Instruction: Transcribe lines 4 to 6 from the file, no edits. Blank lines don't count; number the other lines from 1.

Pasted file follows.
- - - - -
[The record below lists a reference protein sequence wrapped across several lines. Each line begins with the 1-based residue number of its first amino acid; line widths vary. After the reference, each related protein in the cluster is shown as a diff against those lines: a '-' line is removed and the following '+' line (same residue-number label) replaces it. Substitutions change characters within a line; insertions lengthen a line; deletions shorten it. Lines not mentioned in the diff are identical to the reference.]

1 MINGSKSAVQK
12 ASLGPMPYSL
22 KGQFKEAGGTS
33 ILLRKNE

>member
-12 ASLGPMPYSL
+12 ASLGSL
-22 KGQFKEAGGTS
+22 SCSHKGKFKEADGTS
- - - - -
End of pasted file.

22 KGQFKEAGGTS
33 ILLRKNE

>member